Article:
Engineering the next generation of aerospace materials for cleaner and safer air travel. Reducing world-wide aviation emissions of currently 2% and sustainable use of resources are key drivers for pollution control and mitigation. New manufacturing processes and alloys are a vital response to the demand for more efficient and resource conserving jet propulsion.
Scientists at the School of Biological, Earth and Environmental Sciences (BEES) have a highly regarded international reputation in Earth sciences and ecology. BEES is at the cutting edge of current understanding of human impacts in the environment and lead the application of effective management for positive ecological outcomes and sustainability.
Statistical methods to study the uncertainty in environmental models for supporting decision making in complex systems are developed. The study of the interactions between humans and the environment is considered, in terms of the impact of human activities on the environment and the effects of environmental changes on human life.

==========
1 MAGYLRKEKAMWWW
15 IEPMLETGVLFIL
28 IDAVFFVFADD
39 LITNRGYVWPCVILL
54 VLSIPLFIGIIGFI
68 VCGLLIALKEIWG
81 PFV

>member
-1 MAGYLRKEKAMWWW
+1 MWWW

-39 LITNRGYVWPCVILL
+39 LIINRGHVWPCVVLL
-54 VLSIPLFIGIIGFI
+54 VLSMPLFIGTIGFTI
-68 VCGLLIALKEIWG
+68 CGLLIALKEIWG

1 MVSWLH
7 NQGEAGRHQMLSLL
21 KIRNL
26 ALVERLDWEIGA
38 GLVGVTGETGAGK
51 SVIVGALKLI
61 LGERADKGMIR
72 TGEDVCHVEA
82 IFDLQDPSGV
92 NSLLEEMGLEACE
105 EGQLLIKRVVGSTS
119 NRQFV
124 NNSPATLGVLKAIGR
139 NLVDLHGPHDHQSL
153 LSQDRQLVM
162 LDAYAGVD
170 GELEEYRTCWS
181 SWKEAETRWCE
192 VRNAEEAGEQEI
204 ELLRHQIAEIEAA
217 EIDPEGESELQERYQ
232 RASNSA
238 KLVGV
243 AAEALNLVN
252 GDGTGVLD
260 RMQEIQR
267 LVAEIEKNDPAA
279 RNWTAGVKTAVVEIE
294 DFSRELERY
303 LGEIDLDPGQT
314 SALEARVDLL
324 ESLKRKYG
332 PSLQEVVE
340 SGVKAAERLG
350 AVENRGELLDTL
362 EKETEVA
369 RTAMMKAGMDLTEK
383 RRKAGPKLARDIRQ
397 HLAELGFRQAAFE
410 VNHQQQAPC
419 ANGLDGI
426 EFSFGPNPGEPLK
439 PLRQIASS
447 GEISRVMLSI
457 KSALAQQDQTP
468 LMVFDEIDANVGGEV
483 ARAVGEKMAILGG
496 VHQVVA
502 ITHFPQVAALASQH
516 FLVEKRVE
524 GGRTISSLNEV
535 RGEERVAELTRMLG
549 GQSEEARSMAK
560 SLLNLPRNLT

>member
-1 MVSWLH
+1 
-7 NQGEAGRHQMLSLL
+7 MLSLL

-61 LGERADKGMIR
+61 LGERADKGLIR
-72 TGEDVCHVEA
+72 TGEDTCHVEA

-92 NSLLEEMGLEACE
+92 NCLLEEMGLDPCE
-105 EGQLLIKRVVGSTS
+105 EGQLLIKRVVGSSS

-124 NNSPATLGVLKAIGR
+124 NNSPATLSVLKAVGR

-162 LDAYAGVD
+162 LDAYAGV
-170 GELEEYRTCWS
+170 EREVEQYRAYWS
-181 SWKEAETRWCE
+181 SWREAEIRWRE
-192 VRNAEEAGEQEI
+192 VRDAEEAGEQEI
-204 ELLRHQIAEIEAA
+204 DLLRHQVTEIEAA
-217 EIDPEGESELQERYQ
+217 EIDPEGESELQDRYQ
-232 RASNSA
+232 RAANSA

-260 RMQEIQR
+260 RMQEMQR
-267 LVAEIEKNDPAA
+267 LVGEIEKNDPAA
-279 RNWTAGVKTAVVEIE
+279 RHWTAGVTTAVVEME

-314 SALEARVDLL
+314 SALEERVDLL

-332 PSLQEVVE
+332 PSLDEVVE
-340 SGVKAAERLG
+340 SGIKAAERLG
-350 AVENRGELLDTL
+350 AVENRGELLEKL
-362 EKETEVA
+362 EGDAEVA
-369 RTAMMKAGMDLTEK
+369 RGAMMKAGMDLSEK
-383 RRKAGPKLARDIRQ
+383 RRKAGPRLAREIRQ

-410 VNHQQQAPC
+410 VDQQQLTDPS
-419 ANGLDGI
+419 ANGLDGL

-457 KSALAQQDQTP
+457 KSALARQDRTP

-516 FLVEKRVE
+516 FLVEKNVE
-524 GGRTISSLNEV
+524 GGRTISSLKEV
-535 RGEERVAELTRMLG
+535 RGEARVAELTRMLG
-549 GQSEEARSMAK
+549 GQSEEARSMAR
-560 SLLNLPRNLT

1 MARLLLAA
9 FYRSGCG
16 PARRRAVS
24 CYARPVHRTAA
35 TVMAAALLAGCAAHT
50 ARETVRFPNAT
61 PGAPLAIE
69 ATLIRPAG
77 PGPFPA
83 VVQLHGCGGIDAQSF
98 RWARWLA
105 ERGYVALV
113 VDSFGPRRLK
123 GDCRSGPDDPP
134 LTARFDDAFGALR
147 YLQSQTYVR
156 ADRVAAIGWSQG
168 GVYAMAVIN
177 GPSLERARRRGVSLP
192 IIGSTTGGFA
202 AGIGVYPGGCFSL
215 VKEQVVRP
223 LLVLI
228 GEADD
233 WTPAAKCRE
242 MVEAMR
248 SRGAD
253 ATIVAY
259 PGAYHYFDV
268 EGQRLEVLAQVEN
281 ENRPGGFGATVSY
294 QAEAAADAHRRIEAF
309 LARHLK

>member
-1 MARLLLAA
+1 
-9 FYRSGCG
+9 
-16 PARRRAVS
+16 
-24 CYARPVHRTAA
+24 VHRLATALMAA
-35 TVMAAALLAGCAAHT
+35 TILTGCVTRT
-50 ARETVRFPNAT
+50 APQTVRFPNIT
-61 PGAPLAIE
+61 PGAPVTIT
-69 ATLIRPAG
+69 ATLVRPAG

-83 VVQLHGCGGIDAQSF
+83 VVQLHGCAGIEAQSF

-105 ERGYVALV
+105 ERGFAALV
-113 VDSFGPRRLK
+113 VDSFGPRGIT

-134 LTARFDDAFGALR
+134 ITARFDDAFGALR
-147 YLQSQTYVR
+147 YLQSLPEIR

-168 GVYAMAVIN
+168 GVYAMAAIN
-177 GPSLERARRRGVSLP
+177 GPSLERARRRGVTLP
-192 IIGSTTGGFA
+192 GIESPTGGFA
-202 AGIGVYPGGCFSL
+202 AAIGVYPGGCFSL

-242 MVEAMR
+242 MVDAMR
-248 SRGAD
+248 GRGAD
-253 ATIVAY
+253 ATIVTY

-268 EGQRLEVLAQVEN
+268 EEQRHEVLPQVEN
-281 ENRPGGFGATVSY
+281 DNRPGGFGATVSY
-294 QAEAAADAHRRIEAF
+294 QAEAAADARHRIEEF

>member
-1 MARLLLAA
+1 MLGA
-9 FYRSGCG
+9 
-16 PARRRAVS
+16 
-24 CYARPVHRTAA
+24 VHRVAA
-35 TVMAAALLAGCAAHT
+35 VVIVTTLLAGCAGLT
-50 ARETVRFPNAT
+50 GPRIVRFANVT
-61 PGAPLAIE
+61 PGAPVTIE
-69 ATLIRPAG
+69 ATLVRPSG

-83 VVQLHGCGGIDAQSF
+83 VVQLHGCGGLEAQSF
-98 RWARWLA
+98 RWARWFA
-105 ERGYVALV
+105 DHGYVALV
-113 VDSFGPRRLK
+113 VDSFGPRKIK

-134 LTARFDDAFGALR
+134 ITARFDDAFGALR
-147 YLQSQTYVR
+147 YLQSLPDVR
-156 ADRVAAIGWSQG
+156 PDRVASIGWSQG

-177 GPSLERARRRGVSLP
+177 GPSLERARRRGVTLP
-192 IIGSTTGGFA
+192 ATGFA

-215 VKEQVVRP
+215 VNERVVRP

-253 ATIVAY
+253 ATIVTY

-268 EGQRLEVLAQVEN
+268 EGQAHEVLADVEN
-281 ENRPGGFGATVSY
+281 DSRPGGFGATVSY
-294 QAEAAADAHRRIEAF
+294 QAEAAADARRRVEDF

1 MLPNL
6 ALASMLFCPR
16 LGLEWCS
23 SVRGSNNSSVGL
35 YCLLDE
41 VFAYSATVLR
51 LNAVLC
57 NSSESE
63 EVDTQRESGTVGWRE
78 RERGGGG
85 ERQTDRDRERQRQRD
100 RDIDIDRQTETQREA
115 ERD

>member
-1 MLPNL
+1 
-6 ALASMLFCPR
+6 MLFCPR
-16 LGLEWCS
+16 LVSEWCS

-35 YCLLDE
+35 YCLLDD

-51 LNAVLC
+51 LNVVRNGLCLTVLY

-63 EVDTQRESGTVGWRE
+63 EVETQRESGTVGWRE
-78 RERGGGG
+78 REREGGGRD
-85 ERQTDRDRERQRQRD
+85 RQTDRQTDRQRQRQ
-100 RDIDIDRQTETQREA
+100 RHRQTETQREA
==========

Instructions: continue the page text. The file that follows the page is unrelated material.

Molecular studies of resistance genes among intracellular bacteria of Acanthamoeba, a free-living sentinel amoeba can highlight the role of water pollutants in the development of antimicrobial resistance within microbial communities, which could help to develop management options to reduce risks of resistance genes transmission to humans and animals.
Novel catalysts have been developed and these form the basis for new approaches to air and water purification. Adsorptive and catalytic materials can be engineered to exhibit defined performance parameters and then incorporated in modular systems designed for site-specific (portable or fixed) and capacity-specific requirements.